Prepositions of Time

by Craig Shrives

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Prepositions of Time (At, In, On)

The prepositions "at," "in," and "on" are regularly used in time expressions. For example:

"At" is used for precise times.

  • at 4 o'clock
  • at midnight
  • at sunrise
  • at the moment

"On" is used with days and dates.

  • on Sunday
  • on Wednesdays
  • on my birthday
  • on 5 November

"In" is used for months, years, centuries (i.e., long periods)

  • in June
  • in the winter
  • in 2022
  • in the 19th century
If you're teaching these prepositions of time, it might be useful to highlight that the order "at," "on," and "in" generally corresponds to short periods (or a highly accurate expression), medium periods (or a fairly accurate expression), and long periods (or an inaccurate expression).
prepositions of time

Your Go!

It's your go. Select the correct preposition:

More Examples with "At"

"At" is generally used with a short period or a highly accurate expression:
  • The train arrives at 10 o'clock.
  • Jane raised her hand at the same time.
  • The birds fly to their roots at sunset.

More Examples with "On"

"On" is generally used with a medium period (often a day or a date) or a fairly accurate expression:
  • Halloween is on 31 October.
  • We have tennis practice on Tuesdays.
  • It always seems to rain on New Year's Day.

More Examples with "In"

"In" is generally used with a long period or an inaccurate expression:
  • We're going to Croatia in January. in 1955.
  • Albert Einstein was born in 1955.
  • The telescope was invented in the 17th century.
These guidelines are quite well-observed. However, there are exceptions, which should be learned as set phrases (or collocations, i.e., words that sound natural when used together).

Set Time Phrases

Here are some set phrases that are not obvious fits for the guidelines presented above.

Set Phrases with "At":

PhraseExample
at any timeYou can visit me at any time.
at dinnertimeJack will meet you at dinnertime.
at lunchtimeWhere are you going at lunchtime?
at nightThe vampires come out at night.
at some pointI need to talk to you at some point.
at that timeI was not working there at that time.
at this timeAt this time, I cannot say why the contract was cancelled.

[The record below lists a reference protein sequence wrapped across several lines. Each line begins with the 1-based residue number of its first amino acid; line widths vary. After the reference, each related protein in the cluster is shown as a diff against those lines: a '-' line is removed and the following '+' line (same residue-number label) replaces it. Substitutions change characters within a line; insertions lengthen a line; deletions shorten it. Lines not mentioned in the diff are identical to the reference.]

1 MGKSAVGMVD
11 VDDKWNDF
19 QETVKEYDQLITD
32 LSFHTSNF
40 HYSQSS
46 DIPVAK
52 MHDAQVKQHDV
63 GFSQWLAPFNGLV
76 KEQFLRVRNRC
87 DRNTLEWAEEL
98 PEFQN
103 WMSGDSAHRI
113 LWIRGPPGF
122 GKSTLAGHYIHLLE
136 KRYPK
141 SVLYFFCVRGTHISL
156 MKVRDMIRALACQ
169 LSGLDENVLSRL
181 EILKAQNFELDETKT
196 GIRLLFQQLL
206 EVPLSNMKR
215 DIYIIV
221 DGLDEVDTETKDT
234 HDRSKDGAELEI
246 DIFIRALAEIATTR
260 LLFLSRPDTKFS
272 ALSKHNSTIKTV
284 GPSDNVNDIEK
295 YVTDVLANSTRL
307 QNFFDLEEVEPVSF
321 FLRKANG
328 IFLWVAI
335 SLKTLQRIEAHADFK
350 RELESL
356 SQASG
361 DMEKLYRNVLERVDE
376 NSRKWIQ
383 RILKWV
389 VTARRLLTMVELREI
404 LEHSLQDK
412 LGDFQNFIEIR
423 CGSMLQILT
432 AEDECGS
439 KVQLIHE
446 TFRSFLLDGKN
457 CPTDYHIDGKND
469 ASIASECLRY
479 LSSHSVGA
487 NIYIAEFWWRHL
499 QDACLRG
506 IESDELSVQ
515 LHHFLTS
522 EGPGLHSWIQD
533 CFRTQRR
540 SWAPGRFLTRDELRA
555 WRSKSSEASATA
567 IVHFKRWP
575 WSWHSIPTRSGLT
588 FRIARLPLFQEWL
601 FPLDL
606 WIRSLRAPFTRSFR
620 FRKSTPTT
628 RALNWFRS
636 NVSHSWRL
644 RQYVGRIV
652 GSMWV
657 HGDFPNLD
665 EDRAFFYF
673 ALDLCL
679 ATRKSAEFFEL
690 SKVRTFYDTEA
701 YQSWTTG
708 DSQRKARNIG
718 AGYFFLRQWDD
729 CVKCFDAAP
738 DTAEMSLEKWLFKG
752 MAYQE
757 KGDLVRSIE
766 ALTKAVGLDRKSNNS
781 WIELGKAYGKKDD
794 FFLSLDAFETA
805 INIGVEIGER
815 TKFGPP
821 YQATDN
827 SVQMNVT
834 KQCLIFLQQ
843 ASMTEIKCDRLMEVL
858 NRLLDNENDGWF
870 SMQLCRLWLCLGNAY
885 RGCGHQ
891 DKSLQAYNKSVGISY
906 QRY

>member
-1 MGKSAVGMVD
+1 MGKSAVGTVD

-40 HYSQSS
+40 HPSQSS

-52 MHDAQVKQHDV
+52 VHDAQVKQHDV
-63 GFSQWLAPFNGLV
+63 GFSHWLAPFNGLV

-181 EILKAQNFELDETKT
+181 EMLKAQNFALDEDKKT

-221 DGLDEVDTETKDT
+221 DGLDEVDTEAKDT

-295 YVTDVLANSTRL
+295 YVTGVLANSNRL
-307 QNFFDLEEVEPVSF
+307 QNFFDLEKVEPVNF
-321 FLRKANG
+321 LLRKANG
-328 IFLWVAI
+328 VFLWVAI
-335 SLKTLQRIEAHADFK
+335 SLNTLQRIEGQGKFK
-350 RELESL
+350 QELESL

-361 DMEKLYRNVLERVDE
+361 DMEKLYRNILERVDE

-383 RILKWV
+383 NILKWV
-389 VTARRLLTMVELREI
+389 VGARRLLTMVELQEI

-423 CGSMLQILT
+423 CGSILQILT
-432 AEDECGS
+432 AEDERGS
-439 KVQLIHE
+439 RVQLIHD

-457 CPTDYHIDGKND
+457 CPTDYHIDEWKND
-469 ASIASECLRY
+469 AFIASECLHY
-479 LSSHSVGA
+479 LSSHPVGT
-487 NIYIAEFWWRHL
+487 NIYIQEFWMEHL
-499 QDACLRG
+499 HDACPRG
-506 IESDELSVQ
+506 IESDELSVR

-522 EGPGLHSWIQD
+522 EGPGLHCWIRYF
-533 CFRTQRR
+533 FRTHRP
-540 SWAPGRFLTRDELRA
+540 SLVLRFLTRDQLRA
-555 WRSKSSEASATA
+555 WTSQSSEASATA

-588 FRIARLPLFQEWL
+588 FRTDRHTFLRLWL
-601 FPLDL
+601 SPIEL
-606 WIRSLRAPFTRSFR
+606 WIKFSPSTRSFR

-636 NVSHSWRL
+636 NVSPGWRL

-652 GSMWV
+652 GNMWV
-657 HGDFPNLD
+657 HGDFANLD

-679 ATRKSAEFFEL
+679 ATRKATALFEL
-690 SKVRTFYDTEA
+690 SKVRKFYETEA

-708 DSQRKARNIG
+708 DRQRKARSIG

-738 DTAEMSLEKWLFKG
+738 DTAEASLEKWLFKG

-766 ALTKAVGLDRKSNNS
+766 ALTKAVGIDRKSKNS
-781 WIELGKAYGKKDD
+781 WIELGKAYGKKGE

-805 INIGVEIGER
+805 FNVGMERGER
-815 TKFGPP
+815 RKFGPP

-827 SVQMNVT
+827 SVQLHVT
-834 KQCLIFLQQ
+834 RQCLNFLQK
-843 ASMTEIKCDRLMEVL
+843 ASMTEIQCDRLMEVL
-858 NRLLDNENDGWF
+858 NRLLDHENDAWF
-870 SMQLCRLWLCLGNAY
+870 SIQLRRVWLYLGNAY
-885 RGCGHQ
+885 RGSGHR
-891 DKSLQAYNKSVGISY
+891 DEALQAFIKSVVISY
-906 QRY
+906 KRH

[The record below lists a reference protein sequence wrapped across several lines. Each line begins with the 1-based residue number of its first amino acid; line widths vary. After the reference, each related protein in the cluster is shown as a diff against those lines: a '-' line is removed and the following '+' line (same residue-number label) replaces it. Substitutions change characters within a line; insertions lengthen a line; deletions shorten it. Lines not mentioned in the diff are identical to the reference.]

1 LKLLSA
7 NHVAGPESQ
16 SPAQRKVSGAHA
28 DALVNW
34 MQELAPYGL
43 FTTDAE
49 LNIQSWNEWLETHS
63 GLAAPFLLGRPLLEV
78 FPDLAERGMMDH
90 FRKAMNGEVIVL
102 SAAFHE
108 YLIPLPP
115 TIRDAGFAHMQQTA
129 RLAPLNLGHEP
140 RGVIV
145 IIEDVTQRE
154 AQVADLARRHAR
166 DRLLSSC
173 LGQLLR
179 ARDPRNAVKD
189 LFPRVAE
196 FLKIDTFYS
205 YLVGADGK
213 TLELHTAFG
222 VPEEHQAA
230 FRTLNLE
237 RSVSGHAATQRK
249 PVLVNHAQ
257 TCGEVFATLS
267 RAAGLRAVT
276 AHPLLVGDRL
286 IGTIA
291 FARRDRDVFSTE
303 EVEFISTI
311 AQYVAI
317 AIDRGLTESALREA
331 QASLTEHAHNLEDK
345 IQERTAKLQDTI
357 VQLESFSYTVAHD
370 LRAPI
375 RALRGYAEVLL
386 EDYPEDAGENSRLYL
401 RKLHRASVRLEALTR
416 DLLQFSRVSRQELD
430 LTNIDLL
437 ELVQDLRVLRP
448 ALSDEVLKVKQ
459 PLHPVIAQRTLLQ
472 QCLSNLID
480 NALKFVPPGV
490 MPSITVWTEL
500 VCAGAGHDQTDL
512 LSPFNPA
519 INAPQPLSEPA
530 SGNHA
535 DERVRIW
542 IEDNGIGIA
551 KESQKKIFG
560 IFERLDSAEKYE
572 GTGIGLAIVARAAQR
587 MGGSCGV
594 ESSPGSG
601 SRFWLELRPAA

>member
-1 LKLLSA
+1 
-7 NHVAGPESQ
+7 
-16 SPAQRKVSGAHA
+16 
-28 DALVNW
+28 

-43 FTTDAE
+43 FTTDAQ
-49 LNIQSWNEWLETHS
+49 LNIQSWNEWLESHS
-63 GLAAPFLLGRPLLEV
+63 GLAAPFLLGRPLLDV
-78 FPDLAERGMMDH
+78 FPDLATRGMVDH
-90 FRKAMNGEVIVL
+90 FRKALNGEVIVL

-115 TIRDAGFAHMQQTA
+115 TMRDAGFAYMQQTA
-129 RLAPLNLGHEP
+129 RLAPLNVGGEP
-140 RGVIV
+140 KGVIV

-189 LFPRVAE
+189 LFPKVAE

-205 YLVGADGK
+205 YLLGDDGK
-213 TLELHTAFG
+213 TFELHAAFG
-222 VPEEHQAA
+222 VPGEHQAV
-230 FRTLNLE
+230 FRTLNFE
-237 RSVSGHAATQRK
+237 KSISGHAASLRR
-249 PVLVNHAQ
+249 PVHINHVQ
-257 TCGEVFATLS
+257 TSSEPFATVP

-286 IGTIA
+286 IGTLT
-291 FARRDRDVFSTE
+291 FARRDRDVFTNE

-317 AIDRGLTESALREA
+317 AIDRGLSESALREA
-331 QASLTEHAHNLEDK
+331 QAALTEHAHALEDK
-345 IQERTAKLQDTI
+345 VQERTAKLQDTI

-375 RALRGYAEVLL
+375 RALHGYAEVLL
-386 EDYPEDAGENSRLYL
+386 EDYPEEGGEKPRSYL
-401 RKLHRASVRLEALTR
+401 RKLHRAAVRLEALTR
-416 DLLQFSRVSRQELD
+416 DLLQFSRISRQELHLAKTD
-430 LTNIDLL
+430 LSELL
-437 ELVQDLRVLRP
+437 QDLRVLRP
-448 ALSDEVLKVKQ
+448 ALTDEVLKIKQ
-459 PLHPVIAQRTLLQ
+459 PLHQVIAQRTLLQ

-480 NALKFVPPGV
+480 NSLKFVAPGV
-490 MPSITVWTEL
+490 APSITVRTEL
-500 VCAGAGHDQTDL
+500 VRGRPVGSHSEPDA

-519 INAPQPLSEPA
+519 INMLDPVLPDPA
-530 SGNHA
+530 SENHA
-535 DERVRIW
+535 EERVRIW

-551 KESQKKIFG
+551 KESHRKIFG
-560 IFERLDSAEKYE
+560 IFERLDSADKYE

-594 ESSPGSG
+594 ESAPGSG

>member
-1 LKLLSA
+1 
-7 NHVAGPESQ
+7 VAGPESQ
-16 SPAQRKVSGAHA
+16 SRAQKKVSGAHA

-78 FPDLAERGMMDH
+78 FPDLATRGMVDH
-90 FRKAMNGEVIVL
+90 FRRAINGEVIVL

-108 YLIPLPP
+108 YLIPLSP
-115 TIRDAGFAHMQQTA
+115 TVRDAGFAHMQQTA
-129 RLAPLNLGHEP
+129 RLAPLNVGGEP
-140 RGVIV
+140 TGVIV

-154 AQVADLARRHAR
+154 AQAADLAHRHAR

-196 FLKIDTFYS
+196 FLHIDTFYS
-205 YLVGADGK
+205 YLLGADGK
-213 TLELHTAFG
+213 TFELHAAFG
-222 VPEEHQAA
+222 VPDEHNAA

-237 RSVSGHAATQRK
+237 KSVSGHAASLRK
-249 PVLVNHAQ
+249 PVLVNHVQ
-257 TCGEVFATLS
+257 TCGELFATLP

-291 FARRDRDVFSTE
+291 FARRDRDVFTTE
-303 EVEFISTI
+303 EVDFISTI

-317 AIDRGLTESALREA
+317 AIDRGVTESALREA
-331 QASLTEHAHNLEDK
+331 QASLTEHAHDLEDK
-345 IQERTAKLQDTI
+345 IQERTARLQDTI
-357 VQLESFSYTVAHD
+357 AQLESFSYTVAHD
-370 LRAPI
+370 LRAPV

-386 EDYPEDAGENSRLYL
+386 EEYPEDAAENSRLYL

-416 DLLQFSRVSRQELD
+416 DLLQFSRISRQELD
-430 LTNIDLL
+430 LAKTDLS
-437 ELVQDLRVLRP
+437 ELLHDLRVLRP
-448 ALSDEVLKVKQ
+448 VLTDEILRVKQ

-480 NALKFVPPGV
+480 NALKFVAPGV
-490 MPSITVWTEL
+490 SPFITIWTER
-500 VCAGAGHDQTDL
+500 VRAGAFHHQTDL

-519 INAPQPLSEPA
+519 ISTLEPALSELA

Set Phrases with "On":

PhraseExample
on the hourThe bus comes on the hour.
on timeThe train is on time.

Set Phrases with "In":

PhraseExample
in a few daysLet's meet up again in a few days.
in five minutesI will arrive in five minutes.
in the afternoonIt is going to rain in the afternoon.
in the eveningIn the evening, I normally study.
in the futureWill robots rule the world in the future?
in the morningThe robin always sings loudly in the morning.
in the pastIn the past, I owned a horse.

No Preposition

Some set phrases have no preposition.

Set Phrases with No Preposition:

PhraseExample
a week agoI was in London a week ago.
a year from nowI wonder what I'll be doing a year from now.
the day after tomorrowShe will meet you the day after tomorrow.
the day before yesterdayI was paid the day before yesterday.
laterSee you later.
long agoLong ago, people lived in these huts.
nowadaysNowadays, nobody eats the carp in these lakes.
recentlyI was in Scotland recently.
soonI will call you soon.
todayShe will sign the contract today.
tomorrowWe're all going to the zoo tomorrow.
The preposition is dropped after the following adjectives:
AdjectiveExample
everyI have tennis practice on every Tuesday.
lastWe went to Italy in last year.
mostShe trains at most lunchtimes.
nextWe are working in New York in next month.
thisWhere are you going in this spring?
In these examples, the preposition you might have expected based on the time period has been deleted. For example, in the first example, you might have expected "on" because "on" is used with days like "Tuesday." However, when "every" is used, the preposition is dropped.

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See Also

Prepositions of place Prepositions Prepositions for kids Adjectives for kids Adverbs for kids Conjunctions for kids Nouns for kids Pronouns for kids Interjections for kids Verbs for kids

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